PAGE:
“By helping alleviate some of the teacher shortage problems that happen in KCK,” he said, “it does alleviate some pressure on the rural districts, which sometimes lose teachers to the urban school districts.”

One reason for not yet expanding to rural Kansas districts, Rosson said, is that the mentors assigned to Teach For America teachers would have more difficulty traveling between schools that are farther apart.

“We have a dedicated coach that is literally is going from school to school, all day every day, and coaching teachers,” he said. “As we get into a rural environment, that becomes a little bit cumbersome.”

Rosson said the organization wants to build on its relationship with the school district in Kansas City, Kansas, where five teachers are currently placed — three in the first year of a two-year commitment to the program, two in their second year.

“In the short term, we are still focused very much on that KCK boundary,” he said. “They are the primary partner, and we’re by no means meeting their teacher shortage.”

Kansas City, Kansas, Public Schools did not return multiple requests for comment.

About 500 Teach For America alumni work in the Kansas City area, Rosson said.  Sixty-five percent of alumni have continued teaching.  About 30 percent work in related jobs such as school administration, coaching and support.

Rosson expects Kansans recruited by Teach For America’s Lawrence-based recruiter to eventually return to the state, even if they aren’t placed in Kansas schools.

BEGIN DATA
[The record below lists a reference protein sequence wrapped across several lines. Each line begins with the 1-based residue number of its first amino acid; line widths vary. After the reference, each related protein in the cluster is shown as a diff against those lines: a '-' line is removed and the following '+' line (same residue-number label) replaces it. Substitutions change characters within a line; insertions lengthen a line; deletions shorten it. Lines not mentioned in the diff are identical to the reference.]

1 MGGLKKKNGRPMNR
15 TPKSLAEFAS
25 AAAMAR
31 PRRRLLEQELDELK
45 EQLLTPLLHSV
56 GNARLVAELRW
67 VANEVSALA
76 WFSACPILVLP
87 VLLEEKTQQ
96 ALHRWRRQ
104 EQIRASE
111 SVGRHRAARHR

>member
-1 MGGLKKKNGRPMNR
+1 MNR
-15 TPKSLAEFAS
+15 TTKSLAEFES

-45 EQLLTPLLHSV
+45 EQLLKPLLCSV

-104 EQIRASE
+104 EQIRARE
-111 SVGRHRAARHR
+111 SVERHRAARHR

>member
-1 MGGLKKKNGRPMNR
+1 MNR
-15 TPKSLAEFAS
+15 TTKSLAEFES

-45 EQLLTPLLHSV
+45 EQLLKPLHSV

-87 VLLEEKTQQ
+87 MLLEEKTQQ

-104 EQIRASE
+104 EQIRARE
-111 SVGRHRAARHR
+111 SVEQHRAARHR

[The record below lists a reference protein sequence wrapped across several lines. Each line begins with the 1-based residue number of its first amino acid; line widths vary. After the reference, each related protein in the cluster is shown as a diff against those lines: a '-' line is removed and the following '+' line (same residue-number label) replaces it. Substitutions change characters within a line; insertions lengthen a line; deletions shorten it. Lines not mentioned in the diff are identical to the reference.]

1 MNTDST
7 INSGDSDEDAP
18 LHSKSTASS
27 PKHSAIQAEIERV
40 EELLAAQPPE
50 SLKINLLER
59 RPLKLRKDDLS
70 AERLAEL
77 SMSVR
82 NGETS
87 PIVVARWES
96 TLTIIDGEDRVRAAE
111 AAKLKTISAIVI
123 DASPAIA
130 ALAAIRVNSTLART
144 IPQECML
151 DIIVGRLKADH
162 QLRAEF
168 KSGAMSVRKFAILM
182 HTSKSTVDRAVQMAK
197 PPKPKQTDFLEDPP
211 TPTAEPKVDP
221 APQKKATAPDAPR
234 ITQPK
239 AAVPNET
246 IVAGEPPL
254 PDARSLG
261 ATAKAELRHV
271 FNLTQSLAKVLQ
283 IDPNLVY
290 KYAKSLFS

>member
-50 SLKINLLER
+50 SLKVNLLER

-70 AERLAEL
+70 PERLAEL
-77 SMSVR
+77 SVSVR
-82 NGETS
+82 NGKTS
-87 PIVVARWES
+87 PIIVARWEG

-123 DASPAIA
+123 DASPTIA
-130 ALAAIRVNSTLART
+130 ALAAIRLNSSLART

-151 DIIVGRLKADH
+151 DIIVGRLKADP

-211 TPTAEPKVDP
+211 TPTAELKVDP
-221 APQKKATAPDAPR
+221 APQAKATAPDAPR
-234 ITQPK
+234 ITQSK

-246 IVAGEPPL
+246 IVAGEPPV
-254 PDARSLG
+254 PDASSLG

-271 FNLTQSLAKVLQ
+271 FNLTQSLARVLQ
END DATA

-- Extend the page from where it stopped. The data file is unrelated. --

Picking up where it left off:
“Some of those folks that they’ve been actively working with and recruiting, we may not see in the corps member program for some time,” Rosson said.  “They will cycle their way back to the state and contribute in meaningful ways.”

Rosson declined to comment to the Kansas News Service.  Repeated attempts to reach the national and Kansas City offices of Teach For America did not receive a response. 

In her proposed budget for fiscal year 2020, Democratic Gov. Laura Kelly recommended against funding the program for another year.

In an email, a spokeswoman said the administration decided “the Teach for America program was not an efficient use of state funds.”

Deputy Education Commissioner Dale Dennis said the state department of education would follow whatever the Legislature decides — but his agency recommends against renewing the funding because it had hoped to get more teachers out of the program.

“They couldn’t get very many people signed up,” he said in a phone interview.  “We thought, based on the appropriation, it would be larger.”

Nomin Ujiyediin is a reporter for the Kansas News Service, a collaboration of KCUR, Kansas Public Radio, KMUW and High Plains Public Radio covering health, education and politics. You can reach her on Twitter @NominUJ.

 Kansas News Service stories and photos may be republished at no cost with proper attribution and a link to ksnewsservice.org.

Copyright 2019 KCUR 89.3

Nomin Ujiyediin
Nomin is a Kansas News Service reporting fellow at KCUR.